Readiness Revisited

Since preaching about Matthew’s parable of the wise and foolish bridesmaids last Sunday, I have had several interesting conversations in which people have wondered (very politely) whether my interpretation played fast and loose with biblical text.  Most of the controversy has hinged on my argument that there is a difference between “preparation” and “readiness.”  While these terms tend to be synonymous in common parlance, I believe that there is a crucial distinction between the two when it comes to our relationship with God.

On Sunday, I noted that the parable of the wise and foolish bridesmaids appears in the midst of Matthew’s exhortation to be ready for the coming of God’s kingdom.  This section of the gospel begins with the “little apocalypse” in Matthew 24 and concludes with a series of three parables about readiness, namely the parable of the bridesmaids, the parable of the talents, and the parable of the sheep and the goats. This portion of Matthew’s gospel can be summarized pretty thoroughly with a line from the little apocalypse: “Therefore you also must be ready, for the Son of Man is coming at an unexpected hour” (Matthew 24:44).

The Church has traditionally applied this sentiment essentially by encouraging the faithful to put their affairs in order prior to Christ’s return.  The logic behind this mode of thinking is pretty straightforward: we must do everything we can to prepare for our appearance before the judgment seat.  In his sermon on the parable of the bridesmaids, a friend of mine suggested the following ways to get ready:

Turn off the TV. Stop the endless hours you spend scrolling through Facebook. If you hate your job, quit it. Ask yourself, at every point in your day, “am I doing this for God’s glory?” And if you’re not doing it for God’s glory, why are you doing it? When you go to bed at night, say, “thank you God for another day.” If you’re squirming in your seat right now, then the Holy Spirit might just be telling you something. The fact that you’re uncomfortable talking about your own death, or about your own spiritual health, might just be a sign from God of what you need to be doing. Perhaps Jesus is calling you to prepare an extra flask of oil to carry with you; practice of prayer, a knowledge of the scriptures, a holy life, and a preparation for death.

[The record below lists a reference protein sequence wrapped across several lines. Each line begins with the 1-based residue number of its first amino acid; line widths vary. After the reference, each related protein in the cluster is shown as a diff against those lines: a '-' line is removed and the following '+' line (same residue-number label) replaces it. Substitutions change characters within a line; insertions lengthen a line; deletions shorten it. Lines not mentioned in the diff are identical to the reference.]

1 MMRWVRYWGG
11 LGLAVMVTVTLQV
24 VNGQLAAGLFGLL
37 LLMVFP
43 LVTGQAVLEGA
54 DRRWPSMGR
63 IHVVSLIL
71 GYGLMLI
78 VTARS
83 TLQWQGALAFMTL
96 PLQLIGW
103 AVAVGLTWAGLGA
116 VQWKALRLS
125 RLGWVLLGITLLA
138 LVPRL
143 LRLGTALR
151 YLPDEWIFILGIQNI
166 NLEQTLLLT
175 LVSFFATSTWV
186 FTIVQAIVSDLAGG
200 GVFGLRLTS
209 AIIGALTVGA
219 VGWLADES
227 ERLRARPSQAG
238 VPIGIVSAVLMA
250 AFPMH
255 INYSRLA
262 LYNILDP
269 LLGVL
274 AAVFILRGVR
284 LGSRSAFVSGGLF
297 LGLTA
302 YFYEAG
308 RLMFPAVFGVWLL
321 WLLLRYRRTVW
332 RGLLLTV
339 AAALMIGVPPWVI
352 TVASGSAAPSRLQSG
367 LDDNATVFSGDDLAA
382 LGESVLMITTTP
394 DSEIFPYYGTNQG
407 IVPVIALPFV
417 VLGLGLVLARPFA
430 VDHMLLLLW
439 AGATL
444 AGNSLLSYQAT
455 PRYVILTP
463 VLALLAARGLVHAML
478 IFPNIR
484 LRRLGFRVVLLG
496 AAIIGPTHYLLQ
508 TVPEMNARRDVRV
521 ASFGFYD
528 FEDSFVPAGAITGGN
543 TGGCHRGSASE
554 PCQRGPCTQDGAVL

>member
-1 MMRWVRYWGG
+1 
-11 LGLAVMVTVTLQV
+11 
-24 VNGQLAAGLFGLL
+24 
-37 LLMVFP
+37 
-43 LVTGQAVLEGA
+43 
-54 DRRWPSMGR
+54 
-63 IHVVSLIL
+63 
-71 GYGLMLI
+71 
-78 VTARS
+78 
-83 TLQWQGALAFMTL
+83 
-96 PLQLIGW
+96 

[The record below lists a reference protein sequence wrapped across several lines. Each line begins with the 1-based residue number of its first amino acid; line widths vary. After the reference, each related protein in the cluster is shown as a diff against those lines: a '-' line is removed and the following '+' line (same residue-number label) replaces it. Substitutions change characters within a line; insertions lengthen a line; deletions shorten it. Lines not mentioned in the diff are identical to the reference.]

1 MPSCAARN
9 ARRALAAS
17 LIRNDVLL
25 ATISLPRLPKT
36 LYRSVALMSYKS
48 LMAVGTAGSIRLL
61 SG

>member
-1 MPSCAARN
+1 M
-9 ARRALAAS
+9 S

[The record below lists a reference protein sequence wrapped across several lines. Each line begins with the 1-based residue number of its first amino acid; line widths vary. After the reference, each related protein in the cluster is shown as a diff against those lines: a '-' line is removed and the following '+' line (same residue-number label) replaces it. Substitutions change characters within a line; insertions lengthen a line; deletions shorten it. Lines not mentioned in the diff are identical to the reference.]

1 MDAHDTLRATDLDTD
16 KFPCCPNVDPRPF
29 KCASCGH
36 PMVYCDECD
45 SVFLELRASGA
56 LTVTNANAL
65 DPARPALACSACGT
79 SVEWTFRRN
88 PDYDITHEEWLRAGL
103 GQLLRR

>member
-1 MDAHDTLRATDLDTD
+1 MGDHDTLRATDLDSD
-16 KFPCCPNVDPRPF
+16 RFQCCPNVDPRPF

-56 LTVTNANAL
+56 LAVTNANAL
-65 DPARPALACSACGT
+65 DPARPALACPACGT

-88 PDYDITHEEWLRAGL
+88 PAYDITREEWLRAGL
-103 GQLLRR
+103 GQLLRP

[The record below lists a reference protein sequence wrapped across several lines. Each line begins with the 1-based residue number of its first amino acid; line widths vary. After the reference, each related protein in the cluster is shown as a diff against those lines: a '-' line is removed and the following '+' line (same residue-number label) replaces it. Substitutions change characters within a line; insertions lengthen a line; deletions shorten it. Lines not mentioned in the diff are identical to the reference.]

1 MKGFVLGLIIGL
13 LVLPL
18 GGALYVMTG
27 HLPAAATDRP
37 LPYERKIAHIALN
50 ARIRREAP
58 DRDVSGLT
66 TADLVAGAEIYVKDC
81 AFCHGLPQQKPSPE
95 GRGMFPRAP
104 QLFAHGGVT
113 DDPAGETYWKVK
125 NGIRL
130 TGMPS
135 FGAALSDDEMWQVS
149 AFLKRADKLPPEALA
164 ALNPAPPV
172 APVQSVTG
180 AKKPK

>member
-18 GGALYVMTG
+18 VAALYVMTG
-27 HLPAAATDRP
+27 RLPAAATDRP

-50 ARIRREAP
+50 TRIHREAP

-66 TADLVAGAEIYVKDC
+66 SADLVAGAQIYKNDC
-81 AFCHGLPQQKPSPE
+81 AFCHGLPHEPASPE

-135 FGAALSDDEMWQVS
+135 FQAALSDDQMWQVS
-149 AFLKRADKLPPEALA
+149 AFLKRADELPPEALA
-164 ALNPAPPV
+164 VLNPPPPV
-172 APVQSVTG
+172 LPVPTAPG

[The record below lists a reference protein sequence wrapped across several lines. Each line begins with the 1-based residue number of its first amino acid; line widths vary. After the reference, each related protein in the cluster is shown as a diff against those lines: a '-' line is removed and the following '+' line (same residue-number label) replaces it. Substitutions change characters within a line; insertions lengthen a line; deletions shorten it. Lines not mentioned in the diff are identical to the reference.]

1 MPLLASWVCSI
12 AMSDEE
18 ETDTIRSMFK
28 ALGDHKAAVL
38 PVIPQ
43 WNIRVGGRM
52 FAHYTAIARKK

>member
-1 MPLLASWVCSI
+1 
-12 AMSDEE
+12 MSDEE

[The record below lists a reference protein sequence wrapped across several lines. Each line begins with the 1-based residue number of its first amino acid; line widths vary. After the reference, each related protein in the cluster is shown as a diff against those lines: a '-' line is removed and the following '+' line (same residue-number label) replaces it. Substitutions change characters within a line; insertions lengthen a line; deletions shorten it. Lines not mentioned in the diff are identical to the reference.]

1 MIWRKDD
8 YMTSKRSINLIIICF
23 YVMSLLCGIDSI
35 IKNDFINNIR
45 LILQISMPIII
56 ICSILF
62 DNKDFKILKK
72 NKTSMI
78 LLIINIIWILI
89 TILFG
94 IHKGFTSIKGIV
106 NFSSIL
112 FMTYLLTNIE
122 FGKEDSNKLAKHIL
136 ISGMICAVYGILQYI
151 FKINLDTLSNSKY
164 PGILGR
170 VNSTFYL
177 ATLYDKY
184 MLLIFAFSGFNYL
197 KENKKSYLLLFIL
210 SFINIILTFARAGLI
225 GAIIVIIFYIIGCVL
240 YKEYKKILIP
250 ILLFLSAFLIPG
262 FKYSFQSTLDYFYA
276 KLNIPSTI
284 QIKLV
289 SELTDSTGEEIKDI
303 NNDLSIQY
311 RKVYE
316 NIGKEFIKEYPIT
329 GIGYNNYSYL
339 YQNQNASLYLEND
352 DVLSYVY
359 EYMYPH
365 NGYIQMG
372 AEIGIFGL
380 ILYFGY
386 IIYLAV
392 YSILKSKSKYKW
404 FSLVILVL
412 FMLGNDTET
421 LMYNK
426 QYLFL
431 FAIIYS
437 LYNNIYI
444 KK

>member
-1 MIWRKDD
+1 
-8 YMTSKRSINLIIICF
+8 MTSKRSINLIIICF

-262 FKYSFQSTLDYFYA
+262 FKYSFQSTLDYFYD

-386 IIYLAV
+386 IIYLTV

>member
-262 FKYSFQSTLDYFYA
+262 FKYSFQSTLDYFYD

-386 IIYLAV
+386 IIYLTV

In this understanding of the call to “be ready,” Christians are encouraged to live with the knowledge that the kingdom of God is somewhere in their future.  This is what I would consider “preparation.”

imagesThe issue with this approach is that it ignores a crucial component of Matthew’s gospel.  At the end of this sequence about being ready for God’s kingdom, Jesus describes the judgment of the nations.  When the Son of Man comes in his glory, he will sit on a throne as a king, the nations will be gathered before him, and will be separated like sheep and goats.  Those who have cared for the Son of Man (the sheep) will be rewarded with eternal life, while those who have ignored him (the goats) will be punished.  The striking thing about this separation is that both the sheep and the goats are surprised by their status.  Both groups wonder when it was that they provided (or did not provide) for the king.  The king’s response is clear: “Just as you did it to one of the least of these who are my brothers and sisters, you did it to me” (Matthew 25:40).  Caring for the vulnerable in this life is one of the ways we encounter the Son of Man.  In other words, we are not only called to live with the knowledge that the kingdom of God is in our future; we are called to live as if the kingdom has already arrived.  This is what I would consider “readiness.”

It may be that preparation and readiness look similar in their application.  Like preparation, readiness involves renewing our relationship with God and striving to radiate God’s glory.  The difference, however, is that readiness involves living in God’s kingdom here and now.  Readiness encourages us to experience God’s glory in our everyday lives.  Readiness helps us to recognize that God’s reign is not just a future hope, but an integral part of our present.

One of the most well-worn adjectives in Anglican circles is “proleptic.”  Simply put, a proleptic vision of life is one that is informed by the understanding that we exist in “the already and the not yet.”  We are already  experiencing the glory of God’s kingdom, even though that kingdom has not yet been fully revealed to us.  In this sense, we are not called to prepare for the coming of God’s kingdom accomplishing a list of spiritual tasks; we are called to live lives shaped by a readiness to encounter manifestations of God’s kingdom every single day.

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